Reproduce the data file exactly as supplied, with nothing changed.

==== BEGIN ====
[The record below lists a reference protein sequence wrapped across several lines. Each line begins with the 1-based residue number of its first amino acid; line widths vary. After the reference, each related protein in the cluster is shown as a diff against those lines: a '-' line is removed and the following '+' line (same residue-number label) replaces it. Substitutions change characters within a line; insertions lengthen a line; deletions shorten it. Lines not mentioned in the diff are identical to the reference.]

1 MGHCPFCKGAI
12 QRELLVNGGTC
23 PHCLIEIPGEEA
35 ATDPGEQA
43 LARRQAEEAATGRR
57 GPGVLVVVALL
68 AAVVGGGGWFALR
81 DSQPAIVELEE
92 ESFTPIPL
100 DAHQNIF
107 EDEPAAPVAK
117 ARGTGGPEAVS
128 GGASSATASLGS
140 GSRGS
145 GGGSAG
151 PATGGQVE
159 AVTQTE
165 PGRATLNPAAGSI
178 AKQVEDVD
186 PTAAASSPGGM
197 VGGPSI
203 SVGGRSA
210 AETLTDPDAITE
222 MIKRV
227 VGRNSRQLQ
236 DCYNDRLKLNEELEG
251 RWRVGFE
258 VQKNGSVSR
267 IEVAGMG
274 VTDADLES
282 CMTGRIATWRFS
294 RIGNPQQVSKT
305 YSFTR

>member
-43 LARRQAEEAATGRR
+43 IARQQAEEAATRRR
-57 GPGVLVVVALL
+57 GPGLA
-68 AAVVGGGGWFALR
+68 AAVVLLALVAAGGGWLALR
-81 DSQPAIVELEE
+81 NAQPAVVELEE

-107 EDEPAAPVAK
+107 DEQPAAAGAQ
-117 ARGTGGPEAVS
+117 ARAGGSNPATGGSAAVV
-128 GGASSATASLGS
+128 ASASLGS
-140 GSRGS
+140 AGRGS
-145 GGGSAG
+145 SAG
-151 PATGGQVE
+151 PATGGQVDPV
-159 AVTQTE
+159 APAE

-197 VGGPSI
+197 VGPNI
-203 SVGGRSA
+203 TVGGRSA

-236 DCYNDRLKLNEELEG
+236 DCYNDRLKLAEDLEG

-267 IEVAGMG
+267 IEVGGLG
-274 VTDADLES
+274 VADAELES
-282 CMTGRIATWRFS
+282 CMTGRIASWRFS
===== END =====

[The record below lists a reference protein sequence wrapped across several lines. Each line begins with the 1-based residue number of its first amino acid; line widths vary. After the reference, each related protein in the cluster is shown as a diff against those lines: a '-' line is removed and the following '+' line (same residue-number label) replaces it. Substitutions change characters within a line; insertions lengthen a line; deletions shorten it. Lines not mentioned in the diff are identical to the reference.]

1 MGHCPFCKGAI
12 QRELLVNGGTC
23 PHCLIEIPGEEA
35 ATDPGEQA
43 LARRQAEEAATGRR
57 GPGVLVVVALL
68 AAVVGGGGWFALR
81 DSQPAIVELEE
92 ESFTPIPL
100 DAHQNIF
107 EDEPAAPVAK
117 ARGTGGPEAVS
128 GGASSATASLGS
140 GSRGS
145 GGGSAG
151 PATGGQVE
159 AVTQTE
165 PGRATLNPAAGSI
178 AKQVEDVD
186 PTAAASSPGGM
197 VGGPSI
203 SVGGRSA
210 AETLTDPDAITE
222 MIKRV
227 VGRNSRQLQ
236 DCYNDRLKLNEELEG
251 RWRVGFE
258 VQKNGSVSR
267 IEVAGMG
274 VTDADLES
282 CMTGRIATWRFS
294 RIGNPQQVSKT
305 YSFTR

>member
-43 LARRQAEEAATGRR
+43 IARQQAEEAATRRR
-57 GPGVLVVVALL
+57 GPGLA
-68 AAVVGGGGWFALR
+68 AAVVLLALVAAGGGWLALR
-81 DSQPAIVELEE
+81 NAQPAVVELEE

-107 EDEPAAPVAK
+107 DEQPAAAGAQ
-117 ARGTGGPEAVS
+117 ARAGGSNPATGGSAAVV
-128 GGASSATASLGS
+128 ASASLGS
-140 GSRGS
+140 AGRGS
-145 GGGSAG
+145 SAG
-151 PATGGQVE
+151 PATGGQVDPV
-159 AVTQTE
+159 APAE

-197 VGGPSI
+197 VGPNI
-203 SVGGRSA
+203 TVGGRSA

-236 DCYNDRLKLNEELEG
+236 DCYNDRLKLAEDLEG

-267 IEVAGMG
+267 IEVGGLG
-274 VTDADLES
+274 VADAELES
-282 CMTGRIATWRFS
+282 CMTGRIASWRFS